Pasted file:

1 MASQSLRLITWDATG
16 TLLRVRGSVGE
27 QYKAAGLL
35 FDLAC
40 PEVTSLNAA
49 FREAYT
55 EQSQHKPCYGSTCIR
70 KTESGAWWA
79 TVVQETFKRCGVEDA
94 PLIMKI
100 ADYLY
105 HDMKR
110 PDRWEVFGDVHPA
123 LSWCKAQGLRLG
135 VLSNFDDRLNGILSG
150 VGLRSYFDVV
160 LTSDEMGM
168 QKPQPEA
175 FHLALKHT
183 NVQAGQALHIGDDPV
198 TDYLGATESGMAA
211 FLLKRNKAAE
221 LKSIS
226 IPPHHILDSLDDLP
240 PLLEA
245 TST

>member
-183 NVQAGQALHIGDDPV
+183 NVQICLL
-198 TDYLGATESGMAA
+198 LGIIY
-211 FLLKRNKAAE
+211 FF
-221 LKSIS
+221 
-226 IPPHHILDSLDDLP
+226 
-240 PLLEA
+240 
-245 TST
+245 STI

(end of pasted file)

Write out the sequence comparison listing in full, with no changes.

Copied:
1 MASQSLRLITWDATG
16 TLLRVRGSVGE
27 QYKAAGLL
35 FDLAC
40 PEVTSLNAA
49 FREAYT
55 EQSQHKPCYGSTCIR
70 KTESGAWWA
79 TVVQETFKRCGVEDA
94 PLIMKI
100 ADYLY
105 HDMKR
110 PDRWEVFGDVHPA
123 LSWCKAQGLRLG
135 VLSNFDDRLNGILSG
150 VGLRSYFDVV
160 LTSDEMGM
168 QKPQPEA
175 FHLALKHT
183 NVQAGQALHIGDDPV
198 TDYLGATESGMAA
211 FLLKRNKAAE
221 LKSIS
226 IPPHHILDSLDDLP
240 PLLEA
245 TST

>member
-183 NVQAGQALHIGDDPV
+183 NVQICLL
-198 TDYLGATESGMAA
+198 LGIIY
-211 FLLKRNKAAE
+211 FF
-221 LKSIS
+221 
-226 IPPHHILDSLDDLP
+226 
-240 PLLEA
+240 
-245 TST
+245 STI